Liver Disease, High Lipoprotein(a) Tied to Higher MI Risk in Diabetes Patients

— Sixfold increased risk of non-fatal MI among patients with highest levels of Lp(a)


NEW ORLEANS -- Individuals with diabetes were more likely to report a history of myocardial infarction (MI) if they also had high levels of serum lipoprotein(a), or Lp(a), or advanced liver fibrosis, a retrospective study using data from the National Health and Nutrition Examination Survey (NHANES) III found.

Compared with diabetes patients with the lowest Lp(a) levels (<10 mg/dL), multivariate analysis showed that the risk for a non-fatal MI more than doubled when levels reached 50 mg/dL, a level that current guidelines consider to be elevated, and beyond (P<0.001 for all):

  • 50-99 mg/dL: adjusted odds ratio (aOR) 2.17 (95% CI 2.15-2.19)
  • 100-149 mg/dL: aOR 4.20 (95% CI 4.14-4.27)
  • ≥150 mg/dL: aOR 6.36 (95% CI 6.17-6.54)

As well, advanced liver fibrosis associated with non-alcoholic fatty liver disease (NAFLD) was linked with a 70% higher risk for a non-fatal MI (aOR 1.70, 95% CI 1.68-1.72), reported Avica Atri, MD, of Jefferson Einstein Hospital in Philadelphia, at the annual American Association of Clinical Endocrinology meeting here.

Patients who self-reported a history of MI had higher Lp(a) levels than those who did not report an MI (mean 30.7 vs 24.2 mg/dL, respectively) and were more likely to have advanced liver fibrosis (13.5% vs 4.5%).

Yet overall, the individuals with advanced liver fibrosis tended to have lower mean Lp(a) levels than those without advanced fibrosis (13.6 vs 25.9 mg/dL), even among the subset with a prior MI (8.6 vs 34.2 mg/dL).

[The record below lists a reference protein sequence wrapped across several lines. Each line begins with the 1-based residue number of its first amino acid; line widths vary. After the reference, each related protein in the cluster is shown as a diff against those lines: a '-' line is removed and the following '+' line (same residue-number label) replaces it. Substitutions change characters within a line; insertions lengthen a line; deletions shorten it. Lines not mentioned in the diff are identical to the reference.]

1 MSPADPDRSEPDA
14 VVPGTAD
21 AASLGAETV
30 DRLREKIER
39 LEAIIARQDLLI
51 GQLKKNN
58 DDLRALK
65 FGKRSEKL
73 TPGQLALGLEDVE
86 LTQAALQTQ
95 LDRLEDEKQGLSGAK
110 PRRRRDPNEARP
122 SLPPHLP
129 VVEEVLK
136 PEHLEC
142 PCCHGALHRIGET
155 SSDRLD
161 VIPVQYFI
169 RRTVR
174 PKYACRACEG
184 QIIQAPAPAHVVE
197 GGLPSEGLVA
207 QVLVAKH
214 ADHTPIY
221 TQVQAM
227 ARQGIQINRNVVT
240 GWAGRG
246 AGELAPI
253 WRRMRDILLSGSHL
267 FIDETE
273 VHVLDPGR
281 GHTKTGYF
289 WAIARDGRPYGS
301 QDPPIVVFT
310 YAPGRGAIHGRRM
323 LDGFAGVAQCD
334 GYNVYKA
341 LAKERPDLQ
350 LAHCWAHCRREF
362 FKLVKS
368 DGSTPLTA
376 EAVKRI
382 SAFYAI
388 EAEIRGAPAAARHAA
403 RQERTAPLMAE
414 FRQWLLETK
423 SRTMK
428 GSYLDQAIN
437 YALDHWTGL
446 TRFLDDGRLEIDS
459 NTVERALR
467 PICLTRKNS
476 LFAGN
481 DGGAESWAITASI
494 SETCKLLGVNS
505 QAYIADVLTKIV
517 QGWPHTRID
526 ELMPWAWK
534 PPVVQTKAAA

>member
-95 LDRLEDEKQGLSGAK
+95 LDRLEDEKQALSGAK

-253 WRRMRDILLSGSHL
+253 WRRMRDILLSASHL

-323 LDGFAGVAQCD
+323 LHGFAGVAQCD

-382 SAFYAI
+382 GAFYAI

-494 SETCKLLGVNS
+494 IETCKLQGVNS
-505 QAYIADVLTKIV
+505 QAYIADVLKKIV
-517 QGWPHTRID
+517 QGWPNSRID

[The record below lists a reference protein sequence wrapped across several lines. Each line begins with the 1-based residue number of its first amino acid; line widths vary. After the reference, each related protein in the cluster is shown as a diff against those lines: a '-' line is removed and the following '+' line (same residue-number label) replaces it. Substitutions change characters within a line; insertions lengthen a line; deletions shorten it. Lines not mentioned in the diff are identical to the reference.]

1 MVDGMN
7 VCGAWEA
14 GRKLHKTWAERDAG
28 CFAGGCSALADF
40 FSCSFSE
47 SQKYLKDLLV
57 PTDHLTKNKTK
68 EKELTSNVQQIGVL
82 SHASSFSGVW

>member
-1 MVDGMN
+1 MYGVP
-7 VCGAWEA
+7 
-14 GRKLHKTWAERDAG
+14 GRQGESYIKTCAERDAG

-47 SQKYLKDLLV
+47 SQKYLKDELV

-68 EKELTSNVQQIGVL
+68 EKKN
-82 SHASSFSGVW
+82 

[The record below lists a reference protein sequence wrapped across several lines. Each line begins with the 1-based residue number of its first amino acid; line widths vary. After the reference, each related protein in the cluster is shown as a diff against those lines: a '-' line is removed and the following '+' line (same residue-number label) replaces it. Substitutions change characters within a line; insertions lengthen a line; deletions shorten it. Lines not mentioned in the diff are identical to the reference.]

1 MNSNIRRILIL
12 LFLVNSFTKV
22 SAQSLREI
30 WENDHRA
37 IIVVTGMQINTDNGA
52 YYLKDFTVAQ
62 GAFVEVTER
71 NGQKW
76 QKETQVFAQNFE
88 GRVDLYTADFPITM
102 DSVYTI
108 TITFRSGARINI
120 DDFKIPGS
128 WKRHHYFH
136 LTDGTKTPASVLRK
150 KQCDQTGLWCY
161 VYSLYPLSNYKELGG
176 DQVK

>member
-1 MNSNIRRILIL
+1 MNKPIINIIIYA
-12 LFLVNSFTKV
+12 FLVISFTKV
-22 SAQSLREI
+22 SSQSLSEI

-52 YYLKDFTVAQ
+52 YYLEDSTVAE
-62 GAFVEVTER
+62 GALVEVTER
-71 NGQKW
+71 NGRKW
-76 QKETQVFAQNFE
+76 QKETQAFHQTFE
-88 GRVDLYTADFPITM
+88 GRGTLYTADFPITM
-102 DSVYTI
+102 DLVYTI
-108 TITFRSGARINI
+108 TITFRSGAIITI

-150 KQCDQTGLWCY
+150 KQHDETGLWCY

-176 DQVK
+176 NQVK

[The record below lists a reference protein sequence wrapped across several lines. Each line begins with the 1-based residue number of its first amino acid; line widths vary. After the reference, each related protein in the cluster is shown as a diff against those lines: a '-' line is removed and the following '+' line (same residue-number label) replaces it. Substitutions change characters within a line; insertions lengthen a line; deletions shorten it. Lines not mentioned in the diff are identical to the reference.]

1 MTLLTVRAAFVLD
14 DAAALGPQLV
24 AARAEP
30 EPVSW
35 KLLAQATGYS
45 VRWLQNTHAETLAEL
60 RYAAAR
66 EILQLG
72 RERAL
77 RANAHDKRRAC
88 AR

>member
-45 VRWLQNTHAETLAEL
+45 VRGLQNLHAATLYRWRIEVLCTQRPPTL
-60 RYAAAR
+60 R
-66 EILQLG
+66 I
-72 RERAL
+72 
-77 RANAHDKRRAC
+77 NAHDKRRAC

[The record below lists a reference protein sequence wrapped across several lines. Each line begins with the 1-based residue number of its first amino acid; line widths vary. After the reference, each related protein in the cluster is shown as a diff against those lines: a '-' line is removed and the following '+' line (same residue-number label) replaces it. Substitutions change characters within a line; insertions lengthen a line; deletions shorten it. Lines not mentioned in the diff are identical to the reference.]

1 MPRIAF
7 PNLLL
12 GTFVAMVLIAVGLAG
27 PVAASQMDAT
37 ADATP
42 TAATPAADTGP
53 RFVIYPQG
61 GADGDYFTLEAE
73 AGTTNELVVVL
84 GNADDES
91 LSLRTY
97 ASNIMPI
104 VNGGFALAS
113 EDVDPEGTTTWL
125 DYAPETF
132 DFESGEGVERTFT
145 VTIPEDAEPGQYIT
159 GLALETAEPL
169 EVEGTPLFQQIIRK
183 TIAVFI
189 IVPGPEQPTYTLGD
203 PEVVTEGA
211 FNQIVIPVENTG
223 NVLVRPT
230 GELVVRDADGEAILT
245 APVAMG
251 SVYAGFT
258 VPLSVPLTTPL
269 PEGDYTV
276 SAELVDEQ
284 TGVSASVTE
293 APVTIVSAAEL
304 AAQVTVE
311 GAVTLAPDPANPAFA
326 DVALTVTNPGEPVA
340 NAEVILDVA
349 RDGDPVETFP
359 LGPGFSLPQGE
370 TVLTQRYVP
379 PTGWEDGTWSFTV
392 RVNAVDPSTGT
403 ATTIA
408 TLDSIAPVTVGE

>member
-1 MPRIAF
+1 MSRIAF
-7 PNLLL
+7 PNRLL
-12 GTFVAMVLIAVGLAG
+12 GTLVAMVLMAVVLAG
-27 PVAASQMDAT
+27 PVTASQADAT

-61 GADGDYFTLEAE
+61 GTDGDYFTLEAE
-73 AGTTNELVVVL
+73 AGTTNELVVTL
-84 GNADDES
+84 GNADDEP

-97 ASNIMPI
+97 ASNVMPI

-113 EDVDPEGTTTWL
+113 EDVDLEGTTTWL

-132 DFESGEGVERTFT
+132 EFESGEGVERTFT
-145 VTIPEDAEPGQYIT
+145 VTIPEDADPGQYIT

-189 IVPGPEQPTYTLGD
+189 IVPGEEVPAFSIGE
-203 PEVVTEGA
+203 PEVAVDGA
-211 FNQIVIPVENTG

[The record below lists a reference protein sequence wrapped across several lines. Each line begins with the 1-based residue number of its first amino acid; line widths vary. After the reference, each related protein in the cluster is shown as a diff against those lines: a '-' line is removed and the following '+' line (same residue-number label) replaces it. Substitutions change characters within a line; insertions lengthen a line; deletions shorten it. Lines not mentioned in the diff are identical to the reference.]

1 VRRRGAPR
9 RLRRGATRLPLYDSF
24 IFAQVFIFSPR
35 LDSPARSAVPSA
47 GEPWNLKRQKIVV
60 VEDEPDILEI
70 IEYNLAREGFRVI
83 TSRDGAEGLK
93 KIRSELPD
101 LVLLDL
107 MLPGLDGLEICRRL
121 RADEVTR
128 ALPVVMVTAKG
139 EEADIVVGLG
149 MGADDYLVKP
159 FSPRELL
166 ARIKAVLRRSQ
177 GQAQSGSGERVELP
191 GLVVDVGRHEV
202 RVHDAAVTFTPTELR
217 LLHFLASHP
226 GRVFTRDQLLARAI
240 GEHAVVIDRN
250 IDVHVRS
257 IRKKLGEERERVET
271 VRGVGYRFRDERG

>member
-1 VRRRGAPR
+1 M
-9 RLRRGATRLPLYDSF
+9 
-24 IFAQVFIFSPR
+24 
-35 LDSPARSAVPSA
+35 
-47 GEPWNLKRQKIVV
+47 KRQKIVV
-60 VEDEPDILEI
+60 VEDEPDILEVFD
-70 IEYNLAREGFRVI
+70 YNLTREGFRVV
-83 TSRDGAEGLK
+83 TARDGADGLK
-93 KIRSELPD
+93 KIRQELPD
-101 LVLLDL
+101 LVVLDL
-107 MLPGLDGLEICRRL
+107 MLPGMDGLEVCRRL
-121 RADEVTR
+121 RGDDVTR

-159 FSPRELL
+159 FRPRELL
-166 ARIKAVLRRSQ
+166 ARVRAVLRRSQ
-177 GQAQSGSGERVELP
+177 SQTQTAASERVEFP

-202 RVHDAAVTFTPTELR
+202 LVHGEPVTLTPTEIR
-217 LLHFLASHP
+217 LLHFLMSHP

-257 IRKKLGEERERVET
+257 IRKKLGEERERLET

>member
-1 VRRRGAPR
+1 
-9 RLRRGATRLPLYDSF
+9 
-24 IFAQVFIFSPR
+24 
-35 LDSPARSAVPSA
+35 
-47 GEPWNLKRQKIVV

Lp(a) is produced by the liver, explained Atri, and the levels circulating in the body are determined by genetics. It is an established independent risk factor for atherosclerotic cardiovascular disease (ASCVD), and while growing evidence suggests NAFLD is linked with heart disease as well, the relationship between Lp(a), NAFLD, and the risk of MI has not been well studied in patients with diabetes mellitus.

Atri suggested that further work is needed to determine optimal cut-offs of Lp(a) for patients with diabetes and NAFLD to improve risk stratification and mitigation of ASCVD.

"If I had a patient that met these criteria -- diabetes and non-alcoholic fatty liver disease and heart disease -- I think I would consider adding Lp(a) to the diagnostic panel," said session moderator Anupam Kotwal, MD, of the University of Nebraska in Omaha.

He told app that the additional information could inform how aggressively he would treat the patient, to prevent a heart attack or to mitigate further cardiac problems.

The cross-sectional analysis presented by Atri included a weighted sample of 3,330,795 people with diabetes ages 35 and older from the NHANES III database (1988 to 1994) who had Lp(a) data collected.

Overall, the mean participant age was 62 years, about 59% were women, and the median HbA1c was 7.7%. Prevalence of a non-fatal MI was 13.3%, and 18% met the criteria for advanced liver fibrosis associated with NAFLD (defined as a score of 2.67 on the Fibrosis-4 scale).

A higher proportion of patients in the MI group had Lp(a) levels over 50 mg/dL (about 30% vs 19% in those without an MI).

Atri noted that limitations of the study included its cross-sectional nature and that because it is based on interviews, there is possibility of recall bias. Furthermore, fatal MIs could not be assessed for an association with Lp(a) or advanced liver fibrosis given the study design.

  • author['full_name']

    Ed Susman is a freelance medical writer based in Fort Pierce, Florida, USA.


Atri and Kotwal disclosed no relationships with industry.

Primary Source

American Association of Clinical Endocrinology

Atri A "Association between serum lipoprotein(a), NAFLD and risk of non-fatal myocardial infarction in individuals with diabetes mellitus" AACE 2024.